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Written by Silas Chamberlin
We are still a couple of weeks away from fall, but the mornings are already starting to feel a little crisper, and the leaves are on the cusp of bursting into color. There’s something about the coming of autumn—perhaps it’s the promise of Thanksgiving cornucopias—that makes me want to go out and explore farmer’s markets. Don’t get me wrong, farmer’s markets are great year round and each season boasts its own special treats, but there is something about the lore of “harvest time” that makes them seem even more enticing. There are dozens of great farmers’ markets within the Corridor, each with its unique vendors and special items. Below is just one selection from each county.
The New Hope Farmers’ Market is only open for an hour a week (4:30-5:30) PM on Thursdays), but if you are lucky enough to make it, you are in for a treat. In fact, the market has become so popular that it is now held at Solebury High School rather than downtown. There are over 18 vendors at the market, but you can’t miss Milk House Farm and their green eggs. That’s right. You might be familiar with white and brown eggs, but you’ve never lived until you scrambled a couple of Milk House’s green eggs. While you’re snatching up breakfast items, stop by The Coffee Scoop’s table. These people take their coffee very seriously, and you will too, after brewing your first pot Ethiopian Yergacheffe Fair Trade Organic, Shade Grown beans. Top the eggs and the coffee off with some potatoes, onions, and peppers—think homefries!—from Gravity Hill Farm. Now all that’s left to do it pick out a babka from Nita Baker‘s stand and a breakfast feast awaits.
As the oldest, continuous open-air market in the nation, the Easton Farmers’ Market has been held in the downtown Grand Square for 258 years. The market is open 9 AM to 1 PM on Saturdays from May to October and includes over 25 regular vendors. Patrons will find everything from heirloom vegetables and organic fruits to fresh meat and dairy products. Several Easton businesses also sell their wares at the market, including the Easton Salsa Company—purveyors of the finest salsa this side of the…errr, Delaware. My personal favorite is Dale & Georgia Biscuit Co., a dog treat business that lures potential buyers in with two adorable hounds—Dale and Georgia. Best of all, their treats are vegetarian!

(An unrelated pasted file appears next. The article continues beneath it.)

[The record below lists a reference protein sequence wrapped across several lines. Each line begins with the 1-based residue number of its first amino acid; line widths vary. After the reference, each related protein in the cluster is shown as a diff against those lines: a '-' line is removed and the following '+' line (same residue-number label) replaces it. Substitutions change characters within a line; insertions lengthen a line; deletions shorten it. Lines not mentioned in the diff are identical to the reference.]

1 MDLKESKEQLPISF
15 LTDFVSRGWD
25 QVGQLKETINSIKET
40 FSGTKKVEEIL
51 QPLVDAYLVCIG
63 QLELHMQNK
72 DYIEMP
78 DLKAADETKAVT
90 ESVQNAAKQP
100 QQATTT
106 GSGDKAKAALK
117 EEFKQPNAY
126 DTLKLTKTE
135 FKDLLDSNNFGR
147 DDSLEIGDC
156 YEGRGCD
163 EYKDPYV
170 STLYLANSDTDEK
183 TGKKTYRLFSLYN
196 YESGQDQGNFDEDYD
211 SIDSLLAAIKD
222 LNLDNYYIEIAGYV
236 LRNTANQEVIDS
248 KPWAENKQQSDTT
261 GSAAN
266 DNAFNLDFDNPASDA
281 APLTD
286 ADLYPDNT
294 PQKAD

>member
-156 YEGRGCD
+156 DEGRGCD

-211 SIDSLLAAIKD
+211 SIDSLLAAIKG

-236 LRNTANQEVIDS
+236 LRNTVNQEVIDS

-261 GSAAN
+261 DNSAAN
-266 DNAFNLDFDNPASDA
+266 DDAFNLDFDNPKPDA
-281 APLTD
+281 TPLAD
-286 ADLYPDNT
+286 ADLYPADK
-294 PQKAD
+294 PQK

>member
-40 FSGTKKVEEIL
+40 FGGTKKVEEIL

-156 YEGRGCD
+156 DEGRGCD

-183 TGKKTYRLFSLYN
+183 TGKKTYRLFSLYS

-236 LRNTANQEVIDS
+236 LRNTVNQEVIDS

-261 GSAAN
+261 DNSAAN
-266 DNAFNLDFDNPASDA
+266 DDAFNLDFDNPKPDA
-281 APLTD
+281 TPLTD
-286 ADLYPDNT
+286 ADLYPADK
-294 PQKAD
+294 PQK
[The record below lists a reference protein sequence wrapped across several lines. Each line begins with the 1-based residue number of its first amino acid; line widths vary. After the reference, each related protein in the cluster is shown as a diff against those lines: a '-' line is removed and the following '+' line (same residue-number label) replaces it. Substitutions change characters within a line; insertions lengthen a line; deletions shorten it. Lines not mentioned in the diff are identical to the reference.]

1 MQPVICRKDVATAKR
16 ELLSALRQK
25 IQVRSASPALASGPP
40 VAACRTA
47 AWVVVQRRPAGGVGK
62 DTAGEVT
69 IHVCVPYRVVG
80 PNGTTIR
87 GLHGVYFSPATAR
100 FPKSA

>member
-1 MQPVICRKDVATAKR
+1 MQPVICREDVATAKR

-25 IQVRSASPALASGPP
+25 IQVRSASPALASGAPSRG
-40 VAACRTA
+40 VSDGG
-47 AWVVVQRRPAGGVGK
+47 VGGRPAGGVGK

The Allentown Fairgrounds Farmers Market, open Thursday through Saturday, is absolutely huge. Yuppies beware—this is a real market, where you can still hear Pennsylvania Dutch and buy stuffed hog maw. On busy days, you battle for a seat or don’t sit all, while you gorge yourself on fried food and pour cans of A-Treat down your gullet. Over 65 merchants maintain stands at this market, which is located inside the old grandstand. Their ranks include a fully-functional, if eccentric, grocery store (shopping carts and all!) and the dozens of farmers from throughout the region who bring their produce to Allentown. When you can buy a cemetery plot, a bottle of wine, a haircut, a used t-shirt, a turkey leg, and a carton of Marlboro reds within a span of 30 yards, you are experiencing marketing at its best.
The relatively new Jim Thorpe Farmers’ Market is open 9 AM to 12 PM on Saturdays and features produce from five local farms. For you meat eaters out there, mosey on over to Spring Mountain Farm’s array of fresh meats. If I ate meat, I would want it to come from the good people at Spring Mountain, who raise their animals in a way that is healthy both for the animal and for you. Prior to slaughter, their Tamworth hogs roam the forest and pasture, their chickens peck where they please, and their Miniature Hereford cows are grass-fed, without steroids, hormones, or antibiotics. Vegetarians, you will want to visit Willow Haven Farm or Cressley’s Greenhouse & Produce Farm. Both offer a wide variety of common and exotic veggies. You will also want to check out 14-Acre Farm’s selection of rolls, focaccia, bread, and cookies. I like the pumpernickel and the huge olive and onion rolls. Those of you with sweet teeth should try the Chocolate Cherry Bread, which is filled with chunks of chocolate and dried cherries.
The Wilkes-Barre Farmers’ Market is truly a community event. Held 10 AM to 4 PM every Thursday during the summer and fall, the market features a different music guest and theme each week. On Nature Discovery Day, naturalists were on hand to introduce kids to local flora and fauna. Performing Arts Day included live dance performances. Of course, all of this is in addition to the local produce, fresh flowers, plants, soaps, lotions, crafts, and art that one expects from a farmers’ market. Kids, they have face painting! Parents, they have fresh “to go” entrees for dinner! Need I say more?
To find the farmers’ market nearest you and for a full listing of markets in this region, please use Local Harvest’s search engine.
Did I leave out your favorite? Let me know! Send your photos and descriptions, and I will post them.